By Dennis Thompson HealthDay Reporter
THURSDAY, Aug. 26, 2021 — Overdose deaths linked to illicit “designer” benzodiazepines have surged in the United States, as underground labs crank out new synthetic variations on prescription tranquilizers like Valium, Xanax and Ativan.
Overdose deaths involving illicit benzos increased more than sixfold (520%) between 2019 and 2020, rising from 51 to 316, according to data from 32 states and the District of Columbia.
By comparison, fatal overdoses from prescription benzodiazepines rose 22%, from 921 to 1,122, according to a new report from Stephen Liu and colleagues at the U.S. Centers for Disease Control and Prevention.
These new designer drugs “are structurally similar to approved benzodiazepines, in the same drug class, but unfortunately these designer benzos have unknown clinical side effects and they have unknown toxicities,” said Dr. Alex Manini. He’s director of the Toxicology Research Core in the Emergency Medicine Research Division at Icahn School of Medicine at Mount Sinai, in New York City.
These illicitly manufactured drugs — clonazolam, etizolam and flubromazolam — are suspected to be more powerful than prescription benzodiazepines, increasing the risk of addiction and overdose, Manini said. Benzos typically are prescribed to treat anxiety disorders.
Their spread echoes previous U.S. experience with powerful synthetic opioids like fentanyl, experts said. As the opioid epidemic unfolded, users progressed from prescription opioids like OxyContin or Vicodin to cheaper and more powerful illicit substitutes.
“More synthetic benzodiazepines are being reported in toxicology reports across the globe, outpacing new synthetic opioids,” said Pat Aussem, associate vice president of consumer clinical content development for the non-profit Partnership to End Addiction.
Ninety-three percent of benzodiazepine overdose deaths also involve opioids, according to data gathered during the first six months of 2020. Two-thirds of the time, illicit fentanyl was combined with a benzo.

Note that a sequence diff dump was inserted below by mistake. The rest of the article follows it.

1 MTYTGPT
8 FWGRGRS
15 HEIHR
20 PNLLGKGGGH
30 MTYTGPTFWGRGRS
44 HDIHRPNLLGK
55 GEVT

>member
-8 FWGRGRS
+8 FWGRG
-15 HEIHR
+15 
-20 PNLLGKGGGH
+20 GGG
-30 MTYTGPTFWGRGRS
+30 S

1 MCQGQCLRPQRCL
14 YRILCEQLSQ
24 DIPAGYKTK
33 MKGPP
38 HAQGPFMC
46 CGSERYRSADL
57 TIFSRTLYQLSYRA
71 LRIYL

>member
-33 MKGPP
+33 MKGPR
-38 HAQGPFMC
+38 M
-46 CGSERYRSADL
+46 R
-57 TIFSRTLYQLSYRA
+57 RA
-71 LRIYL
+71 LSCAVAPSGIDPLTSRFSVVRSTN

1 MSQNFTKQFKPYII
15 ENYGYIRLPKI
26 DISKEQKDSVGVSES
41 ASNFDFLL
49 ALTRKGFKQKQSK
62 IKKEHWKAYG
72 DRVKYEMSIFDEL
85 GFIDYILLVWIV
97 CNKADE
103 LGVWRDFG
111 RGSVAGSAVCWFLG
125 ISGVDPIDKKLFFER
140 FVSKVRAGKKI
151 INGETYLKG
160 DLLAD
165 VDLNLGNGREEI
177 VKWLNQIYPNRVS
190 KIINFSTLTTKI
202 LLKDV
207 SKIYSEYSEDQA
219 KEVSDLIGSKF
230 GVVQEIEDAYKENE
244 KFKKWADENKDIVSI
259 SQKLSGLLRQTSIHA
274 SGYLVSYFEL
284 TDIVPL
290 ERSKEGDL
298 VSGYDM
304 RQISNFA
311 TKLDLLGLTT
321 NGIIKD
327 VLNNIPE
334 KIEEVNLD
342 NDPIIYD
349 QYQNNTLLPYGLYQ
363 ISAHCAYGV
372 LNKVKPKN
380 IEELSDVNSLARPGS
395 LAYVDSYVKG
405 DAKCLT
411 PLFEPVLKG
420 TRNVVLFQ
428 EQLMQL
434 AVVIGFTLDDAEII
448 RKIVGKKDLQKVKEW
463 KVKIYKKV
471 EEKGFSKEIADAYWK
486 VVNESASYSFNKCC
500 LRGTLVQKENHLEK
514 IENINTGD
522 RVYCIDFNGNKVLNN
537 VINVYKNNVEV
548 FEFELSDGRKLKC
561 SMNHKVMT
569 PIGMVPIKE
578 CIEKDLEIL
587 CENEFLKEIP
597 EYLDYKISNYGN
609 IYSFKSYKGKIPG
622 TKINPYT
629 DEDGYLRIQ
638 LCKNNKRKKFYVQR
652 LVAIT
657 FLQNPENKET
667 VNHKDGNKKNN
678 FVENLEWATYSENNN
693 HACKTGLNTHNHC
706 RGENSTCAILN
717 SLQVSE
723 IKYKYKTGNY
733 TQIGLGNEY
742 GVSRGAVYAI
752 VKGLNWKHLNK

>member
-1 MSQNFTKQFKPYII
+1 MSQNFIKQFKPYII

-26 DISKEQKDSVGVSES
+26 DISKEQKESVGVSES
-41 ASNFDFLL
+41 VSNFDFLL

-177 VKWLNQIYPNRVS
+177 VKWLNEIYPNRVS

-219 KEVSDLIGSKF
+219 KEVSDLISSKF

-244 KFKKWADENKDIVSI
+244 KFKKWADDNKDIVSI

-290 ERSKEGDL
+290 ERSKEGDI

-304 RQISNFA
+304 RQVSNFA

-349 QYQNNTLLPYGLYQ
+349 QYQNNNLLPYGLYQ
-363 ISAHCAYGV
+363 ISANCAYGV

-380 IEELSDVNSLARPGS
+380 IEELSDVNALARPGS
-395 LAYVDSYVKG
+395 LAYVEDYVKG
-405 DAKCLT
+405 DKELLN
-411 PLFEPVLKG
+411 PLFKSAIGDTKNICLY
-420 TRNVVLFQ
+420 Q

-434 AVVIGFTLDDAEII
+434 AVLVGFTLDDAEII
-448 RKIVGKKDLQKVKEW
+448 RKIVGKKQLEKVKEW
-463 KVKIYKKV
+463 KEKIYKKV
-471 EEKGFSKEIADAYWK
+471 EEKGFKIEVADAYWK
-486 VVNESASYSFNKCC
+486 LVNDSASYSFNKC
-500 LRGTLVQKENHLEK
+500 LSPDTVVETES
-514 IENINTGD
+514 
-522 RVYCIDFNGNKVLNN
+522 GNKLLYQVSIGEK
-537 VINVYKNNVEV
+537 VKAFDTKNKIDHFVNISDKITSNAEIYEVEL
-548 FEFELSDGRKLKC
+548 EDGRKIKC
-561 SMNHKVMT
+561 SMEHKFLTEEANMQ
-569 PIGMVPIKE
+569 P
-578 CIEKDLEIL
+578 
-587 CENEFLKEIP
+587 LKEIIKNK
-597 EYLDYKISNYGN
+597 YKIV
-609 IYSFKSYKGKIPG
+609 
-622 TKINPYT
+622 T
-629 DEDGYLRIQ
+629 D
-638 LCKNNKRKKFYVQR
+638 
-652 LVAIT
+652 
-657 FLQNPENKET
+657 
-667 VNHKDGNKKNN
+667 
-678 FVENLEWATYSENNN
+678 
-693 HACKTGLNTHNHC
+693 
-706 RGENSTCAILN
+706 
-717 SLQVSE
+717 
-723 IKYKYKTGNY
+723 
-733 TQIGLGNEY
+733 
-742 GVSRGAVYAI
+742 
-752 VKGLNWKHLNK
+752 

Opioids and benzodiazepines both depress a person’s breathing, and the combination is more likely to cause you to stop drawing breath, said Dr. Leigh Vinocur, a spokeswoman with the American College of Emergency Physicians.
“When you take them together, it definitely makes it worse and creates a bigger chance for overdose,” Vinocur said.
Aussem noted that research suggests the combination “can raise the risk factor of an overdose by a factor of 10 as compared to prescribing opioids alone.”
Using the two types of drugs together also makes it less likely that a person will respond to medications that can reverse an opioid overdose, Manini pointed out.
“The presence of opioids and benzodiazepines together, that’s going to decrease the utility of our reversal agent, which is naloxone,” he said. “If you’re not able to reverse the drug overdose, that’s a major problem.”
Patients suffering such a combination overdose fail to respond to naloxone about one-third of the time, according to another study for which Manini served as senior author. It focused on illicit benzodiazepines.
Emergency room doctors often aren’t even aware that benzos are playing a role in an overdose, Manini said.
“We weren’t expecting to see benzodiazepines in these patients,” he said. “A reversal agent does exist for benzodiazepines, but that’s not typically given routinely, like naloxone is.”
Unfortunately, people taking illicitly manufactured drugs bought off the street might not know that they’ve ingested an opioid/benzo combo, Aussem said.
“In terms of illicit drug use, adding benzodiazepines to opioids may reduce costs of drug suppliers and/or be used to enhance the euphoric effects of opioids,” she said.
The emotional turmoil caused by the evolving COVID-19 pandemic likely has contributed to the continued increase in drug overdose deaths in the United States, said Dr. Teresa Amato, director of emergency medicine at Long Island Jewish Forest Hills in New York City.
“It is unclear as to what is affecting this increase, but there is concern that it may be an indirect effect of the isolation, anxiety and stress over the pandemic,” Amato said.
And even though illicitly manufactured benzos are on the rise, Aussem said we shouldn’t overlook the role that black-market prescription tranquilizers continue to play in overdoses and deaths.
“One example is a young woman who was asked by her drug supplier to make the case for a Xanax prescription with her health care provider even though she did not need it,” Aussem said. “In return, she was promised prescription pain pills which she was misusing.”
The studies were published in the Aug. 27 issue of the CDC’s Morbidity and Mortality Weekly Report.
- Alex Manini, MD, director, Toxicology Research Core, Emergency Medicine Research Division, Icahn School of Medicine at Mount Sinai, New York City
- Pat Aussem, LPC, MAC, associate vice president, consumer clinical content development, Partnership to End Addiction, New York City
- Leigh Vinocur, MD, spokeswoman, American College of Emergency Physicians
- Teresa Amato, MD, director, emergency medicine, Long Island Jewish Forest Hills, Queens, N.Y
- Morbidity and Mortality Weekly Report, Aug. 27, 2021
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Posted August 2021